152 U.S. 301 (1894), 182, Keokuk & Western Railroad Company v. Missouri
|Docket Nº:||No. 182|
|Citation:||152 U.S. 301, 14 S.Ct. 592, 38 L.Ed. 450|
|Party Name:||Keokuk & Western Railroad Company v. Missouri|
|Case Date:||March 12, 1894|
|Court:||United States Supreme Court|
ERROR TO THE SUPREME COURT OF MISSOURI
Where two railroad corporations were consolidated after passage of a state constitutional amendment which forbade exemptions from state taxation, the resulting corporation was not entitled to the benefit of a tax exemption previously granted to one of its predecessors/
[14 S.Ct. 592] Action brought in a court of the state of Missouri by the state for the use of the collector of Scotland County against the Keokuk & Western Railroad Company to enforce an alleged lien for taxes. Judgment was rendered for plaintiff, and was affirmed by the supreme court of the state. 99 Mo. 30. Defendant brings error.
This was an action at law brought in the circuit court of Missouri for the county of Scotland, by the state, suing for the use of the collector of revenue for Scotland County, against the Keokuk and Western Railroad Company, to charge the property then in its hands as owner with an alleged lien for state and county taxes levied on the property of the Missouri, Iowa, and Nebraska Railway Company for the year 1886. The Keokuk and Western Railroad Company, defendant, became the purchaser of the property of the corporation against which the tax was levied in December, 1886, through a sale thereof under a supplemental decree of foreclosure rendered July 8,
1886, and by other deeds of conveyance made by the Missouri, Iowa, and Nebraska Railway Company and by the Central Trust Company of New York.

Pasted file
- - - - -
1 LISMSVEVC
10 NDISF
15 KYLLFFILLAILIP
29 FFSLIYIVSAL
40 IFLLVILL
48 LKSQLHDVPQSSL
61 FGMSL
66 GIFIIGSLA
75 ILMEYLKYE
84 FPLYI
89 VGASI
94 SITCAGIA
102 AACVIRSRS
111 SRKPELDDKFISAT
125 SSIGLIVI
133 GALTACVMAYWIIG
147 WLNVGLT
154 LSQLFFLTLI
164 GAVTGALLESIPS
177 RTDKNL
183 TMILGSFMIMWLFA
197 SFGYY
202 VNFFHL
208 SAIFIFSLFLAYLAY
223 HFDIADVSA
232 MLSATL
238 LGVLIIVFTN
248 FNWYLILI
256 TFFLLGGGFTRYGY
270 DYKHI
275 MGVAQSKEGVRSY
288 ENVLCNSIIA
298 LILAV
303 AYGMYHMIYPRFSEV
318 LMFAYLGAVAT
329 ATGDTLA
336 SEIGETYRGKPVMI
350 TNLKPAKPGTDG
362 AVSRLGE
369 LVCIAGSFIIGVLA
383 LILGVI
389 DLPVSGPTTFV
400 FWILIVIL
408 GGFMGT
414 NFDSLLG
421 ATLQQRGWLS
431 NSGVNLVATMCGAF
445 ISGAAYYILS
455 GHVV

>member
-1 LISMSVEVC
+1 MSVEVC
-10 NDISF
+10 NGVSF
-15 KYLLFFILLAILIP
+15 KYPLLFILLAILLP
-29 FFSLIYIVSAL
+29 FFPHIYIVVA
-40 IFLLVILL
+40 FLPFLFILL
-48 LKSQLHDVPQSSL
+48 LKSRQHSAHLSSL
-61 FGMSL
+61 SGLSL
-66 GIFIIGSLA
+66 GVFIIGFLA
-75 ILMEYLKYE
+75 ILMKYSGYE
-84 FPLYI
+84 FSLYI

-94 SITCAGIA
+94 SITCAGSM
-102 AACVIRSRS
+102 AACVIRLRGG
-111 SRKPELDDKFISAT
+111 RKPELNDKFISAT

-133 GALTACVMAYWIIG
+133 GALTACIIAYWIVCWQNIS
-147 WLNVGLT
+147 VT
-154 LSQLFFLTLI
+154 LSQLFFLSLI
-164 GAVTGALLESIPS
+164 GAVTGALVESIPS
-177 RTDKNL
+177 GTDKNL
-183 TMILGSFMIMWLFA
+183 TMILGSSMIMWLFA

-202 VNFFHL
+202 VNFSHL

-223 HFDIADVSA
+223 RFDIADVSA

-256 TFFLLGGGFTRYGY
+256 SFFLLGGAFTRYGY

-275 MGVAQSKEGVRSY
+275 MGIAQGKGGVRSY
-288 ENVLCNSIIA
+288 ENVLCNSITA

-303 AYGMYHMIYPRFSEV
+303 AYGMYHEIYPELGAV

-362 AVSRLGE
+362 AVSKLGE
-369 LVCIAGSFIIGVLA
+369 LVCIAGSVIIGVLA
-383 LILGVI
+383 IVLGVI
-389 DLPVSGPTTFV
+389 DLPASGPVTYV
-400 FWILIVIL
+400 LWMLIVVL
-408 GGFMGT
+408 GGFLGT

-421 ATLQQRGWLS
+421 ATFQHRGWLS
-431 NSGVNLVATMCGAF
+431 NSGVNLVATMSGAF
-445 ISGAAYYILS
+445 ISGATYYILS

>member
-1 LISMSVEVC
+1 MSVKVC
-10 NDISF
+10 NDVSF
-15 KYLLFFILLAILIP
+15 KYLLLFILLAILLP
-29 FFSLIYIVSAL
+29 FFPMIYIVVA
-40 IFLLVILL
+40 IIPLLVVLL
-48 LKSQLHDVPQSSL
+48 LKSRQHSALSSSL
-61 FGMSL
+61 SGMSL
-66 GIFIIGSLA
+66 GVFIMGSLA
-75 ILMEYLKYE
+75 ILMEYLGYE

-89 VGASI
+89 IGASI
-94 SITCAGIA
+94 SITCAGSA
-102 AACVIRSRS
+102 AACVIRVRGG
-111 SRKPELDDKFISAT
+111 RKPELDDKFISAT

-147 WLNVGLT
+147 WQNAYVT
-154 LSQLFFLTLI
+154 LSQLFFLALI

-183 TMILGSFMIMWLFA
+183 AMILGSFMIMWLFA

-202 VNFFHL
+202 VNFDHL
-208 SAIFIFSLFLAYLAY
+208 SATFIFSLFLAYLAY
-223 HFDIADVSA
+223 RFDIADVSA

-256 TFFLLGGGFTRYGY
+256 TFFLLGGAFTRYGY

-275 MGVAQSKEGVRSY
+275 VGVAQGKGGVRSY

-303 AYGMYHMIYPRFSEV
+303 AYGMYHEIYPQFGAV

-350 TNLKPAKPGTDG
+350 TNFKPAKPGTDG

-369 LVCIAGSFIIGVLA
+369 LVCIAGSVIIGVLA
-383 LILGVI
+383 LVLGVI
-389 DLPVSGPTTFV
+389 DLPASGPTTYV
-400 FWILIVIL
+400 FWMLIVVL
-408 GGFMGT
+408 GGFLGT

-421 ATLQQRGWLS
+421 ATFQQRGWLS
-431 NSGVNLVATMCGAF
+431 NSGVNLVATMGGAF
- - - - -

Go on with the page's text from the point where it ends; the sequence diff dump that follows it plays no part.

The answer set forth the following facts in defense:
1. That the Alexandria and Bloomfield Railroad Company was chartered by Special Act of February 9, 1857, to build a railroad from Alexandria, Missouri, in the direction of Bloomfield in the state of Iowa, to the northern boundary of the state of Missouri. The act further provided that the construction of the road should be commenced within ten years after the passage of the act, and completed within ten years thereafter, and that "the stock of said company shall be exempt from taxation for a period of twenty years after its completion." By a subsequent Act of February 19, 1866, the corporate name of such railroad company was changed to the Alexandria and Nebraska City Railroad Company. It appeared upon the trial that the road was completed to the state line in December, 1872.
2. March 2, 1869, the legislature passed a general law authorizing any railroad company in Missouri to consolidate with a railroad company of an adjoining state, making one company of the two,
whose stock shall be so consolidated, under such terms and conditions and stipulations as may be mutually agreed between them, in accordance with the laws of the adjoining state in which the road is located, with which connection is thus formed.
The fourth section of this act provided as follows:
Any such consolidated company shall be subject to all the liabilities, and bound by all the obligations of the company within this state, which may be thus consolidated with one in the adjacent state as fully as if such consolidation had not taken place, and shall be subject to the same duties and obligations to the state, and be entitled to the same franchises and privileges under the laws of this state, as if the consolidation had not taken place.